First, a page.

By Rosalie Tirella

Life has sent me running into the arms of PILLOW TALK, the Doris Day-Rock Hudson movie-gem that is a fluffy puff pastry of Jackie O. elegance, intelligence, wit, cheeky double entendres and great beautiful apartments with butter yellow bedroom walls and views of the Manhattan skyline.

Doris and Rock: Lover come back!

Doris Day is the late 1950s movie career gal – a chaste interior decorator who loves her creative work, huge color-saturated apartment, wealthy beaus and the fancy restaurants to which they chauffeur her. But, man oh man, does she hate the guy on the other end of her party line – the gorgeous Rock Hudson/Brad Allen, who hogs their shared land line to no end – a lothario songwriter who sings the same smarmy love song he wrote to every one of his girlfriends, switching out their first names as he flatters and woos each gullible girl. Doris hears this song every time she picks up her telephone receiver to make a phone call – and it annoys her to no end!

Doris/Jan bickers with Brad over the phone several times a day. Brad is always intrigued but they never see each other. Rich goofball Tony Randall/Jonathon – Rock’s best friend – is infatuated with the pretty Jan, promising her “I’ll smother you in private lines!!” if she marries him, but their chaste first kiss leaves Jan cold. He’s not her man.

Only when Brad sees Jan dancing with a client’s son at a night club, mesmerized by her cute bum snug in a low-back white dress, does he realize “so that’s the other end of my party line!” When her date, the kiddo, passes out dead drunk in the middle of the dance floor, Rock rushes in to help (himself).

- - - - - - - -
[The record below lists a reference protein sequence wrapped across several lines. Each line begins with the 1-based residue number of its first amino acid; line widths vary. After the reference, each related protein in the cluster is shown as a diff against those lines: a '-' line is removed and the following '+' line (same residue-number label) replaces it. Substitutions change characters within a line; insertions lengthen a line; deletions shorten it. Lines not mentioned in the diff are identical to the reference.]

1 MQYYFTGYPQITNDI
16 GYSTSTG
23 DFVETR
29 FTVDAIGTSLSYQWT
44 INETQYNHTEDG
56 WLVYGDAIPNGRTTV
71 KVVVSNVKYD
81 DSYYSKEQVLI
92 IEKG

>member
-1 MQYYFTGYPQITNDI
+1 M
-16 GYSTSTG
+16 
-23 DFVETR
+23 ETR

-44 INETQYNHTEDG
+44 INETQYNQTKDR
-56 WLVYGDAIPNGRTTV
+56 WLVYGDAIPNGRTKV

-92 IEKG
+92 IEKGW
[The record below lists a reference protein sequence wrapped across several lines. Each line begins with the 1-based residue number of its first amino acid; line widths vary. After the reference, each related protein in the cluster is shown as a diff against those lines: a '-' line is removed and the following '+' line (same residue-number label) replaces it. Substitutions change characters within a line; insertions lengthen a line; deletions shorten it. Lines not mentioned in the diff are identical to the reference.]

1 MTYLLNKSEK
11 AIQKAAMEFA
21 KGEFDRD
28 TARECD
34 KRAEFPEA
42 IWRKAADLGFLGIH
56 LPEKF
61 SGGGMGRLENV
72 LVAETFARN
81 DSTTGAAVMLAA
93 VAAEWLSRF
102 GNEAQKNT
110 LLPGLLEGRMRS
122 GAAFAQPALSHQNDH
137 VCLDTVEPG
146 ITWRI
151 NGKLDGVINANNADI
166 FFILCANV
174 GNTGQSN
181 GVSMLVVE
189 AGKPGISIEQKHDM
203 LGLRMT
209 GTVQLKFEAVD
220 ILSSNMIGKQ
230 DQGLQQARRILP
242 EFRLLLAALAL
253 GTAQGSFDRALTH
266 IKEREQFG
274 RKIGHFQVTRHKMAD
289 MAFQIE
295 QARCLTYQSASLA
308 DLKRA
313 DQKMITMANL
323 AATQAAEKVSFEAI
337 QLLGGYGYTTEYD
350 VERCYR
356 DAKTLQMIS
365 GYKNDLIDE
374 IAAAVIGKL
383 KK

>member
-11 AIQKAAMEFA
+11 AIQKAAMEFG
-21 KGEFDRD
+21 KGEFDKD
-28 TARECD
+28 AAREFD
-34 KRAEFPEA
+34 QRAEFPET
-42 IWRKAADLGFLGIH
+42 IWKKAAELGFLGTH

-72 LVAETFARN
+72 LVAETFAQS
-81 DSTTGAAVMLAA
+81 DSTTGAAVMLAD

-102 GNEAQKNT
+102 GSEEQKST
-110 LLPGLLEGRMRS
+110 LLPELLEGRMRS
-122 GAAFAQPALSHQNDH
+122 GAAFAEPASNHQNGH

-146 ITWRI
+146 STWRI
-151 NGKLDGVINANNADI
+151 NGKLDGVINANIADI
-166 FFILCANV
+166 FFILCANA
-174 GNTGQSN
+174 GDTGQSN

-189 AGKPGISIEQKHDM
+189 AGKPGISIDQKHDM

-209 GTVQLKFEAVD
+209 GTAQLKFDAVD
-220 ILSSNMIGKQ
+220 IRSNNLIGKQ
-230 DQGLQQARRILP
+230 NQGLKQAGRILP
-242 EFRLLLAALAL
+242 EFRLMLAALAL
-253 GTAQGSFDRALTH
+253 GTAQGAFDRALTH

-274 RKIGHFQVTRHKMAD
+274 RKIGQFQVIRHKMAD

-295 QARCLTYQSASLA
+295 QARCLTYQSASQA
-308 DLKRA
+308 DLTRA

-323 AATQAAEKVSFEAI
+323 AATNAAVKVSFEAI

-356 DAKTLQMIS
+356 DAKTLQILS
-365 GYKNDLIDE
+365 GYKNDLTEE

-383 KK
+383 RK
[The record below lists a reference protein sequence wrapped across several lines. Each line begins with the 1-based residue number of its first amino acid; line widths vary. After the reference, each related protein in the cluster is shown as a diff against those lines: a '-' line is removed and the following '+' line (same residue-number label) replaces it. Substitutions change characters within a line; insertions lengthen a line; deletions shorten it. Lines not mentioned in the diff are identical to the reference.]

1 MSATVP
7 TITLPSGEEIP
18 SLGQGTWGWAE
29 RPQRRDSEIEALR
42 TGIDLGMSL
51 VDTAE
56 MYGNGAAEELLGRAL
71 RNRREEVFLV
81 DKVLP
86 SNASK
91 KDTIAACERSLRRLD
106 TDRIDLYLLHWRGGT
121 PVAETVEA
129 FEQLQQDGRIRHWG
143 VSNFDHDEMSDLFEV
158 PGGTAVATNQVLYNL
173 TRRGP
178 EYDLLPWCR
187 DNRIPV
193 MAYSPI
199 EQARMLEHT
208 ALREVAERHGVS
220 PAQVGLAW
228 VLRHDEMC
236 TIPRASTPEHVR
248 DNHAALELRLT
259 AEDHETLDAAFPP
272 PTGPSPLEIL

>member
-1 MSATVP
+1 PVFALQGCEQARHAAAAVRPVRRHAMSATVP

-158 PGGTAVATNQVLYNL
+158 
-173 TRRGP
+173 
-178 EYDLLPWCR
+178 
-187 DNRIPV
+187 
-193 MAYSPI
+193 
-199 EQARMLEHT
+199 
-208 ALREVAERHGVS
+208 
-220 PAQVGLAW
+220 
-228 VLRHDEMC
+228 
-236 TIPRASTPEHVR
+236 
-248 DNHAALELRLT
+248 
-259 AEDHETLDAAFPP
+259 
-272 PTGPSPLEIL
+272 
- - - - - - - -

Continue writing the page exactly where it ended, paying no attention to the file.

But how to start dating a woman you’ve bickered with for months over the phone – a woman who knows your name and the sound of your voice? Change your name and your voice, of course! Brad cops a silly yokel Texas accent and calls himself Rex Stetson. Jan, of course, is so smitten by this “marvelous looking man” she’s completely drawn in …

And that’s when the fun begins – for Brad. He wallows in his two identities – calling up Doris as Rex and butting in on their flirty phone call as Brad. He can barely suppress his laughter! and has to cup his hand over the telephone receiver so Jan doesn’t hear his laughter (remember doing that on your pink telephone?!). The director makes such clever use of split screens here – you see the two lovers talking to each other over the phone: in bed, in the bathtub … separate but together. Love the thought bubbles and the chemistry between these two fine actors!

The party is over, however, when Jonathon, still stuck on Jan, has her followed by a gum shoe – and learns she’s dating his best friend! He pounces on Brad in the middle of a date with Jan …


… at the Hidden Door club (Jan has gone to the powder room) and tells him to go to his house in Connecticut to finish writing the songs for a Broadway show he is producing. Too cocky for his own good, Brad defies Jonathon and ropes Jan into going away for the weekend to Connecticut. To Jonathon’s place! The country house in Connecticut is rustic, the fireplace roars … Doris is ripe for the pickin’. The wolfy Rock goes out side to get more firewood for the fire, Doris finds some sheet music in his coat that she’s thrown over her shoulder, goes to the piano to play the tune …and as she plinks plinks the piano keys, the melody of that notorious love song that Brad sang over their party line to each of his conquests comes though … DORIS IS FLOORED! ENRAGED! SHE WAS DUPED BY THE CREEP AT THE OTHER END OF HER PARTY LINE!!! But … SHE’S IN LOVE WITH HIM NOW.

This is a wonderful, classic Doris Day-Rock Hudson flick (they made 3 or 4 of these lovely cinematic confections together) – so the ending is hilarious. And happy!